There's no way to avoid it: tax season is here. With less than 50 days left to file (in most states), we present answers to some common questions about when to pay, how to pay, who to pay, where to send your payment -- and, if you happen to be so fortunate, when to expect your refund.
When are taxes due this year?
Your 2017 taxes are officially due on Tuesday, April 17, 2018. (April 15 falls on a Sunday this year, and the following Monday is a holiday, Emancipation Day.) Unless you've applied for an extension, you'll need need to e-file or postmark your individual tax return by 11:59 pm -- well, technically, you have until midnight -- on the 17th.
Among the many advantages of filing early,on your behalf is reason enough to get your taxes done as soon as possible.
How do I file my taxes online?
The IRS provides a list of free online tax prep software from providers such as eSmart, TaxSlayer and H&R Block. The only catch: it's free only if you qualify to use a 1040ez form. That means your tax situation needs to be relatively simple. You can use it if you make less than $100,000 annually, you don't itemize deductions and you don't own a business.
Of course, if you want to itemize deductions or have a more complex financial situation -- you run a business, have investments or generate rental income -- you'll have to pay for a higher tier of service, which can run a couple hundred of dollars. Still, for most people, even the most deluxe online package is far less expensive than hiring an authorized tax pro. And if you prefer to keep it old school, the IRS's online tax forms handle some but not all of the calculations for you and still allow you to e-file or print and mail.
When do I need to file my state taxes?
Most state tax returns are due on the same date (April 17, this year) as federal returns. That noted, there are a handful of states -- Delaware, Hawaii, Iowa, Louisiana and Virginia -- that have later deadlines.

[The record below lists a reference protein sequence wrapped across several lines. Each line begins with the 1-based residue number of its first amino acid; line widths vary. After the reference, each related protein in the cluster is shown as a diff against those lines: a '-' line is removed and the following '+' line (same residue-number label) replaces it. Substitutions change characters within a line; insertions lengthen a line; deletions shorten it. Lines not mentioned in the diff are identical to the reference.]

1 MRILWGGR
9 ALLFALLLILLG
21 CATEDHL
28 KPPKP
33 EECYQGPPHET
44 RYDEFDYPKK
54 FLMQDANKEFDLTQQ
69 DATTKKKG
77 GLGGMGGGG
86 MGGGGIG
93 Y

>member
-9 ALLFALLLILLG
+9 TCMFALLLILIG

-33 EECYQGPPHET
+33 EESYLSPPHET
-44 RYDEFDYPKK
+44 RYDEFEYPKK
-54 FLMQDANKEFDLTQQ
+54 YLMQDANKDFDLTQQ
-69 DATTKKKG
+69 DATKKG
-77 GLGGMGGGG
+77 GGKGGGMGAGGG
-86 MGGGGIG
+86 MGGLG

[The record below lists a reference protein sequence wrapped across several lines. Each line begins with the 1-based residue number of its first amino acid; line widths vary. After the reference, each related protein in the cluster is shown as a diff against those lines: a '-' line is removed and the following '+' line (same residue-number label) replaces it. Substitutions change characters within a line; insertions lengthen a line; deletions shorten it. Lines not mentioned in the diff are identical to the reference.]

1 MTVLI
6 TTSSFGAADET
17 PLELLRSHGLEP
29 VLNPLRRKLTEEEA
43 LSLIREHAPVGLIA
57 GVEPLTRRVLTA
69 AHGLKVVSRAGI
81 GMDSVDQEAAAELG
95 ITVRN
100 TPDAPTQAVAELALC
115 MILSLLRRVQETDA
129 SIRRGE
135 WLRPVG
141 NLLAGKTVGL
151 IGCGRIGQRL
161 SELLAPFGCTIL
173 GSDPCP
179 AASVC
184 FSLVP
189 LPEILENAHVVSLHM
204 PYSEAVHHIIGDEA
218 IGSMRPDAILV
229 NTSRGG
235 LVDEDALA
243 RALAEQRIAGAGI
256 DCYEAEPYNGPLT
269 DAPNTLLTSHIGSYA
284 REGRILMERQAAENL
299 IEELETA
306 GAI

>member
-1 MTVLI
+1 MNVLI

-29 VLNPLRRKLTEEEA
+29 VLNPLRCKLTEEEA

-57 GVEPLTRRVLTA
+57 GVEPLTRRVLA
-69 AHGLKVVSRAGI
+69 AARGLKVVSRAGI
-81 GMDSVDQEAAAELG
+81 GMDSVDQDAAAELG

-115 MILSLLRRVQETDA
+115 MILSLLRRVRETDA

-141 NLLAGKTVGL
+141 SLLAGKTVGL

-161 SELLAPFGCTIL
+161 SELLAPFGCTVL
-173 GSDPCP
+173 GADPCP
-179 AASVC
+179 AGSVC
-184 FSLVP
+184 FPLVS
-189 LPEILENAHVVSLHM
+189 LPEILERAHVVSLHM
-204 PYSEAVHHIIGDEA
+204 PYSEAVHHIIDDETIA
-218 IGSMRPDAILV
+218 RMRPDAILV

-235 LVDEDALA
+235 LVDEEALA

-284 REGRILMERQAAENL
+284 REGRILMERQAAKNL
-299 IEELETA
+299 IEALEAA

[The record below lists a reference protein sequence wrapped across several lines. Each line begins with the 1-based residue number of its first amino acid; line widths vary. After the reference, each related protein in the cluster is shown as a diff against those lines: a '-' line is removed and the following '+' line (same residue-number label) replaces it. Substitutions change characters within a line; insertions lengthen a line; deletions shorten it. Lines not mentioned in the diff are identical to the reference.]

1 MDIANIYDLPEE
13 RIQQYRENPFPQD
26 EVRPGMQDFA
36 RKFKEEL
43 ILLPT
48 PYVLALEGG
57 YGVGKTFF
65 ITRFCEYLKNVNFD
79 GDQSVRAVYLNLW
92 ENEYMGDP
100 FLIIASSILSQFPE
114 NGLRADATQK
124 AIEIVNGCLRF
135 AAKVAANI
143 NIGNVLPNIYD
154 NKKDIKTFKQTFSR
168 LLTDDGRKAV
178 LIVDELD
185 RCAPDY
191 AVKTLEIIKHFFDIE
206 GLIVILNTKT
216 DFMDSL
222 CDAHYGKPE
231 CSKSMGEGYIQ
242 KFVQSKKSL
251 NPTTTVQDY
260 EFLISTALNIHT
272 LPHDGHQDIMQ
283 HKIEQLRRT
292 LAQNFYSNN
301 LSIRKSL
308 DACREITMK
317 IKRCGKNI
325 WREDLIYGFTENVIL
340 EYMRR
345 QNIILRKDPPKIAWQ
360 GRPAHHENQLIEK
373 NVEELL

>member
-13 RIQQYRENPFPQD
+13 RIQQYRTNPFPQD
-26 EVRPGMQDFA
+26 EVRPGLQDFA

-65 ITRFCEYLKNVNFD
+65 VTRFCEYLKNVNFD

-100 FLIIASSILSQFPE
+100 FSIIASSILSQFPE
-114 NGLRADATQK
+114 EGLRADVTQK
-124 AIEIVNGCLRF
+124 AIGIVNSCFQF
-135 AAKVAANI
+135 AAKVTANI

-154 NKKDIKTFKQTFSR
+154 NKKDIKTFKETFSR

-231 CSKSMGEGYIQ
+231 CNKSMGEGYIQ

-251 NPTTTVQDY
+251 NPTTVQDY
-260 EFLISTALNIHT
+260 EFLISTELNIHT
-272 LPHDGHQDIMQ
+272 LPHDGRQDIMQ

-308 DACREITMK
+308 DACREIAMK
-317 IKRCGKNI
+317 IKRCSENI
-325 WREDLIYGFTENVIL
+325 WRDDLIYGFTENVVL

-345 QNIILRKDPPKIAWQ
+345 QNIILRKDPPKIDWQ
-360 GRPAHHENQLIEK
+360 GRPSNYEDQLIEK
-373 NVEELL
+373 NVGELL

Can I file my state taxes online?
Many states have their own online tax platforms, which are usually free to use. TurboTax, H&R Block and most other online tax tools can also help you file your state return. They can import most of the salient information from a federal return they've already prepared, though they usually charge a fee.
When will I get my tax refund?
How quickly you can expect to see your refund depends on how you file, when you file and which payment method you choose. Filing online and filing earlier will usually result in faster processing. The typical turnaround ranges from one to three weeks.
Selecting direct deposit as the payment method -- with the IRS depositing your refund directly into your bank account -- usually makes for the fastest turnaround. An e-Collect direct deposit, where your tax preparer's fee is deducted from your refund, may add a few more days to your wait. A paper check may take several weeks to arrive.
Where do I send my taxes?
If you file online, there's nothing to print out or mail but we recommend you save an electronic copy. Otherwise, you'll need to mail your return to the IRS. The specific mailing address depends on which tax form you use and which state you live in. (The IRS has published the complete list.) It's key to send your return to the right IRS office -- getting it wrong can have dire consequences and may result in a penalty or fine.
How do I send the IRS my tax payment?
If you're mailing your tax payment, you can elect to have the funds withdrawn directly from your bank account or include a personal check or money order. If you choose the latter, make it payable to "US Treasury" and include your name, address, phone number, social security number of ITIN). Under no circumstances should you mail cash to the IRS.
How do I check the status of my refund?
The IRS website has a handy web-based tool that lets you check the status of your refund. (There's also a mobile app, IRS2Go.) You can access your refund status 24 hours after e-filing or four weeks after mailing in a return. And to check your status, you'll need to provide your social security number or individual taxpayer number (ITIN), filing status and the exact amount of your refund. If your status is "received," the IRS has your return and is processing it. "Approved" means that your refund is on its way.
I have questions about my taxes. Can I call the IRS?
There are numerous ways to contact the IRS. In addition to a tax hotline for individuals (800-829-1040) and businesses (800-829-4933), you can chat live with a representative or send an email (allow up to 48 hours for a response).
Where can I find help with my taxes?
The IRS provides free tax prep help through a number of programs. The Volunteer Income Tax Assistance program offers help to people who make less than $54,000, have disabilities or have limited facility with English. The Tax Counseling for the Elderly program specializes in tax issues that impact people who are 60 or older.
Taxpayers living abroad can contact the IRS's International Taxpayer Service Call Center at 267-941-1000 (Monday through Friday, 6 am to 11 pm ET).